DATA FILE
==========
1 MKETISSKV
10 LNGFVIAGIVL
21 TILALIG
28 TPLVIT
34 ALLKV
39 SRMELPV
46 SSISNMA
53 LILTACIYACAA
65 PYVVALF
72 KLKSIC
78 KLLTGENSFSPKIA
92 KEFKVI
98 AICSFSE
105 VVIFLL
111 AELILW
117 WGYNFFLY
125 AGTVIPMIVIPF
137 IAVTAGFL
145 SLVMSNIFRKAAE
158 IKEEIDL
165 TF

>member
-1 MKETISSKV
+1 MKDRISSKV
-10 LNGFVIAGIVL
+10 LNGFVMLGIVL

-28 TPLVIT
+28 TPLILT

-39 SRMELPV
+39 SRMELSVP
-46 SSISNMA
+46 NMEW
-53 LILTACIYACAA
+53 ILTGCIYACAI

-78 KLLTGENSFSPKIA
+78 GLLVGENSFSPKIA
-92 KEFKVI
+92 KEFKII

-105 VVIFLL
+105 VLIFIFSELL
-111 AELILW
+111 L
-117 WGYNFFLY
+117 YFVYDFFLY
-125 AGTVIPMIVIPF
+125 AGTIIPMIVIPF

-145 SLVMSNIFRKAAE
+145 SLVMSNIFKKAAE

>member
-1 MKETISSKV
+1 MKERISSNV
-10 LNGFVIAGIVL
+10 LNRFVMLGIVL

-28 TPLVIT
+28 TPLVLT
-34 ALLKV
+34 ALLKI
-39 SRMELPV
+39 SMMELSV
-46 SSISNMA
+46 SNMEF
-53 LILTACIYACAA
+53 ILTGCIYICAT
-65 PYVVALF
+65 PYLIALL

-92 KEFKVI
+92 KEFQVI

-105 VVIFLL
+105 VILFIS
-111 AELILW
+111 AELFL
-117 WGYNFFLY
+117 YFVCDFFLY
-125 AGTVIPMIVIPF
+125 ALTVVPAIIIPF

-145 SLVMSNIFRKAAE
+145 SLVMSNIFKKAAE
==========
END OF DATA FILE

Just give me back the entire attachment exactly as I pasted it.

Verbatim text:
1 MKETISSKV
10 LNGFVIAGIVL
21 TILALIG
28 TPLVIT
34 ALLKV
39 SRMELPV
46 SSISNMA
53 LILTACIYACAA
65 PYVVALF
72 KLKSIC
78 KLLTGENSFSPKIA
92 KEFKVI
98 AICSFSE
105 VVIFLL
111 AELILW
117 WGYNFFLY
125 AGTVIPMIVIPF
137 IAVTAGFL
145 SLVMSNIFRKAAE
158 IKEEIDL
165 TF

>member
-1 MKETISSKV
+1 MKDRISSKV
-10 LNGFVIAGIVL
+10 LNGFVMLGIVL

-28 TPLVIT
+28 TPLILT

-39 SRMELPV
+39 SRMELSVP
-46 SSISNMA
+46 NMEW
-53 LILTACIYACAA
+53 ILTGCIYACAI

-78 KLLTGENSFSPKIA
+78 GLLVGENSFSPKIA
-92 KEFKVI
+92 KEFKII

-105 VVIFLL
+105 VLIFIFSELL
-111 AELILW
+111 L
-117 WGYNFFLY
+117 YFVYDFFLY
-125 AGTVIPMIVIPF
+125 AGTIIPMIVIPF

-145 SLVMSNIFRKAAE
+145 SLVMSNIFKKAAE

>member
-1 MKETISSKV
+1 MKERISSNV
-10 LNGFVIAGIVL
+10 LNRFVMLGIVL

-28 TPLVIT
+28 TPLVLT
-34 ALLKV
+34 ALLKI
-39 SRMELPV
+39 SMMELSV
-46 SSISNMA
+46 SNMEF
-53 LILTACIYACAA
+53 ILTGCIYICAT
-65 PYVVALF
+65 PYLIALL

-92 KEFKVI
+92 KEFQVI

-105 VVIFLL
+105 VILFIS
-111 AELILW
+111 AELFL
-117 WGYNFFLY
+117 YFVCDFFLY
-125 AGTVIPMIVIPF
+125 ALTVVPAIIIPF

-145 SLVMSNIFRKAAE
+145 SLVMSNIFKKAAE